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Flags at Heraldic Funerals

Last modified: 2011-12-23 by rob raeside
Keywords: flag | funeral practices | nobility: funeral flag |
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I missed the tail of the thread recently but thought I would throw in some notes on who was entitled to what at heraldic funerals.

Excluding helms, crests, shields, swords, targes, gauntlets, coats of arms, etc and a host of regulations on mourners, trains, assistants, palls, morning horses, horses of state, etc., etc. the following indicate the things that were permitted to be flown.

Pendant - archbishops, marquises (not within 2.5 feet of the ground), earls (not within 3 foot of ground)

Great banner - archbishops, duchesses, marques, marchionesse, countess, viscountess

Banner [square, showing arms with a fringe of the livery colours]

The banner always represents the field of the shield and assumes accordingly its tincture. The charges of the shield should be placed upon the banner without the outline of the shield and the edge against the flag-staff is considered the dexter, the figure must be turned towards it.- Fox-Davies

  • 4 foot square - dukes
  • 3 foot square - earls, viscounts, barons

Banner {unspecified size}- bishops, baroness

Banner of the Order of the Garter - every Knight of the Garter [none below the rank of a knight bannerette might have a banner]

I have found no basis yet for the house banner for armigers, Fox-Davies states that "the flag to be flown by a private person , as the law now stands, should bear that person's private arms, if he has any... A private flag should be double its height in length." However since 1947 all flags to be flown on land within the jurisdiction of the Earl Marshal should be 5x3 - Woodcock & Robinson citing coat-of-arms CB21,96

Bannerols {a sort of banner purely for funerals}

  • 8 for a dukes & duchesses
  • 6 for archbishops, marquess & marchionesse, earls & countesses,
  • 4 for a viscount & viscountess, bishops, barons & baronesses

Guidon [same shape as standard but two thirds size, showed arms next to pole and rest diapered on tapering body, with rounded end not split - though Boutell shows regimental example with split end]

  • dukes, marquesses, earls, colonel of horse [might be borne by all armigers according to Woodcock & Robinson without citing source]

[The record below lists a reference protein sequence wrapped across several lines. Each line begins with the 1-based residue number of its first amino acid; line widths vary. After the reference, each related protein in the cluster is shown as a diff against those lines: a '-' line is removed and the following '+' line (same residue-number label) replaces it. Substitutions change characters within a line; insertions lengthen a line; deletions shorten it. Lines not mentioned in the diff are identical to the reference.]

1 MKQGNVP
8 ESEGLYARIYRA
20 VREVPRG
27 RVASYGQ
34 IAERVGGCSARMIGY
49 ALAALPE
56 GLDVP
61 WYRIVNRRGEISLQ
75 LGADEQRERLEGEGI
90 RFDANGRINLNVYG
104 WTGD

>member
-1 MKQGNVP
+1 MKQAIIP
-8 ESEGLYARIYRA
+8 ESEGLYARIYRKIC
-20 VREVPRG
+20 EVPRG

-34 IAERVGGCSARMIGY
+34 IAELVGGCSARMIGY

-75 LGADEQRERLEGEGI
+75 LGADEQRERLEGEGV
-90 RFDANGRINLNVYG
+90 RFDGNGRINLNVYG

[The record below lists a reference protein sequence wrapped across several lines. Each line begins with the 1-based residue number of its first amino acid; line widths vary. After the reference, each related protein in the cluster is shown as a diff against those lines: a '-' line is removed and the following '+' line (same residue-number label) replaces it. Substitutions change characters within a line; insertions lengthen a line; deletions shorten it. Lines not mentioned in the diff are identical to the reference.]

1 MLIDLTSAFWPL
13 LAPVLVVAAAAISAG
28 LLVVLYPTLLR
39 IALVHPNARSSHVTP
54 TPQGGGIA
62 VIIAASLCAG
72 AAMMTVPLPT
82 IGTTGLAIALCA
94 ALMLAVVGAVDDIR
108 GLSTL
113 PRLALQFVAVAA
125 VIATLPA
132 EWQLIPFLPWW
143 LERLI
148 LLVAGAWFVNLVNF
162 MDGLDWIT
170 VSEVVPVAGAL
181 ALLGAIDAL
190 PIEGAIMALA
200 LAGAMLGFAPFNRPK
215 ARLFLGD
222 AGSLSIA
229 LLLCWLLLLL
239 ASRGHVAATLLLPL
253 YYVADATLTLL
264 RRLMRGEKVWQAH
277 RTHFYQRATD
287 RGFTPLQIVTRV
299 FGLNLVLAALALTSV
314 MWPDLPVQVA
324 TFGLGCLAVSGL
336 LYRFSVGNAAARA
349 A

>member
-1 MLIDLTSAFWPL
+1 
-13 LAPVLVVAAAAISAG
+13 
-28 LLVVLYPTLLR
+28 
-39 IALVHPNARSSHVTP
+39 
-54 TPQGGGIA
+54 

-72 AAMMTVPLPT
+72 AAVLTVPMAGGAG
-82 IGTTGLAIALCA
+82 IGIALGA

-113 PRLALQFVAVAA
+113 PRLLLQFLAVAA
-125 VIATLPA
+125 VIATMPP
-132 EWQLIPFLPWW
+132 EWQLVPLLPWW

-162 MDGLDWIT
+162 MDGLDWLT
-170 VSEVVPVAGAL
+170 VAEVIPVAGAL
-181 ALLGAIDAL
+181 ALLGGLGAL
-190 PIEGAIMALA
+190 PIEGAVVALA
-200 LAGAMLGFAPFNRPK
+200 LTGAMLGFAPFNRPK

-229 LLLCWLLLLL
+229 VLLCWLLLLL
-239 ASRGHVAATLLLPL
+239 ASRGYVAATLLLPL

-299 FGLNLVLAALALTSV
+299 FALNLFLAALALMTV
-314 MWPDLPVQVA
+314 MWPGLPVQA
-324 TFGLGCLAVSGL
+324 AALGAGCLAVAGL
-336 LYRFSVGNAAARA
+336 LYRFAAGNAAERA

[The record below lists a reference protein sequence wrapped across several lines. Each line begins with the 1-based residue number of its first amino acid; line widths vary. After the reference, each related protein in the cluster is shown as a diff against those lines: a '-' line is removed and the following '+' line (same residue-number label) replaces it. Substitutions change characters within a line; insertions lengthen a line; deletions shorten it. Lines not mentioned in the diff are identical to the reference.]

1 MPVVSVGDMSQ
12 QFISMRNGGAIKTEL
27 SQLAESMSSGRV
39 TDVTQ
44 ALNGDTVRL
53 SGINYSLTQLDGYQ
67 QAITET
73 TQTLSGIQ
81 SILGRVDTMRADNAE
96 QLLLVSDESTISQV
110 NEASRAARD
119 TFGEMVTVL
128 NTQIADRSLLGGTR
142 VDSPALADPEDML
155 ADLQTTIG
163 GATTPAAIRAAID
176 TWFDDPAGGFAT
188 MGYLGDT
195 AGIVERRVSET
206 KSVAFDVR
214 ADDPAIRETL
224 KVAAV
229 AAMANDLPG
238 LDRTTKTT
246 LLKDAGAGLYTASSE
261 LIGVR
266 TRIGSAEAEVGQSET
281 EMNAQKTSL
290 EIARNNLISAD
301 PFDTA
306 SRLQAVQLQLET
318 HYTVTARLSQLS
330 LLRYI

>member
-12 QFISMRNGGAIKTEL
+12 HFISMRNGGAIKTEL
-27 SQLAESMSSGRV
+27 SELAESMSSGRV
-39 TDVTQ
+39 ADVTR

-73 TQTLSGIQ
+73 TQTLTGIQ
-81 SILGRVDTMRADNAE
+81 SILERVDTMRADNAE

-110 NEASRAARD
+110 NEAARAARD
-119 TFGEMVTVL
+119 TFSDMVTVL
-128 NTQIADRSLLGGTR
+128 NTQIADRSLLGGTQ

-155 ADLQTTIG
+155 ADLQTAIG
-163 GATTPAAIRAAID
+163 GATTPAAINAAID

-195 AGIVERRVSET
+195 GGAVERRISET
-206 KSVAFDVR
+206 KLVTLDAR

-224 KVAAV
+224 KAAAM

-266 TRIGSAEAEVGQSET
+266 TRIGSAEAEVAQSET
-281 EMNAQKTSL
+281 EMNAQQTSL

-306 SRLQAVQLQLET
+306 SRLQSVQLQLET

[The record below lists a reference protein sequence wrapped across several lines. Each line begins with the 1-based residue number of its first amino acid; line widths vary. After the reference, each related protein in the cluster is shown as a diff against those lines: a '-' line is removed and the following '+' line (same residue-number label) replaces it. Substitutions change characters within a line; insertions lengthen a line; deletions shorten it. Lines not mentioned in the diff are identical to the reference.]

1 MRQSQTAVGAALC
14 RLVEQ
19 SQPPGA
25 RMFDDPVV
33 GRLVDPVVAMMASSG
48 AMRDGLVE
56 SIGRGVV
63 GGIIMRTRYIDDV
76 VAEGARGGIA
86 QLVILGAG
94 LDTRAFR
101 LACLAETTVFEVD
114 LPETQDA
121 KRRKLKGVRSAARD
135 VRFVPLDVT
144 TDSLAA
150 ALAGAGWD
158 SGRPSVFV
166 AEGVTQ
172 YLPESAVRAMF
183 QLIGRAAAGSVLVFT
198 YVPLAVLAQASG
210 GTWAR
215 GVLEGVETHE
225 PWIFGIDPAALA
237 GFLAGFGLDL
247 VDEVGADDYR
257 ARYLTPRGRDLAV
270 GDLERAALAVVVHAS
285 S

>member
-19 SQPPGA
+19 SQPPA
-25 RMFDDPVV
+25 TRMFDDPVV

Standard [restricted to knights bachelor and those of higher rank, showed cross of St George, livery colours, motto, badge and sometimes crest, with slit end cut into two rounded tongues]

[never met nowadays. The term properly refers to the long tapering flag used in battle and under which an overlord mustered his retainers in battle ... these standards do not seem, except for ceremonial purposes of funerals, to have survived the Tudor period, this doubtless being the result of the creation of the standing army in the reign of Henry VIII. - Fox-Davies]
  • 11 yards - Royal battle standard; 8-9 yards - royal standard
  • 7 yards in length - dukes [or 7.5 yards
  • 6.5 yards in length - marquesses
  • 6 yards - earls
  • 5.5 yards - viscounts
  • 5 yards - barons
  • 4.5 yards - baronet [and knight banneret]
  • 4 yards - knight [bachelor]
[Standards no longer restricted to knights and above but may be used by esquires and gentlemen if painted on the letters patent but then only with rounded end]. {However I think this is then be a guidon being sold as a standard. It should be possible to extrapolate 3.5 yards for an esquire's standard and 3 yards for a gentleman's standard with 2 yards for a gentleman's guidon and 1 yard for a gentleman's pennon}.

Pennon {unspecified} [half size of guidon with similar design] - sons and daughters of peers Pennon of paternal or own coat - baronets, baronets' wife's, knights, esquires, gentlemen Pennon of quartered coat - baronets, knights Pennon of own & husband's paternal coat impaled - baronet's wife, gentlewomen husband's quarterings impaled with own - baronet's wife

Pennon of London livery companies - Freemen who have been masters or wardens

Pennon of hospital - London Freemen who have been masters or governors of hospitals

Pennon of City of London - sheriffs, aldermen, Lord Mayors

In the 17th century, every Gentleman using funeral escutcheons had to pay for a certificate from the heralds with details of the deceased and arms they bore a fee of 3 pounds six shillings and eight pence and every Gentleman not using any was to pay a fee of 40 shillings, and Esquires 6 pounds thirteen shillings and four pence (nobles etc had higher fees but Gentlemen with estates of less than 1000 marks paid no fees.

From Earl Marshal's Commissioners orders 1668
Woodcock & Robinson
Derek Howard, from rec.healdry (used by permission)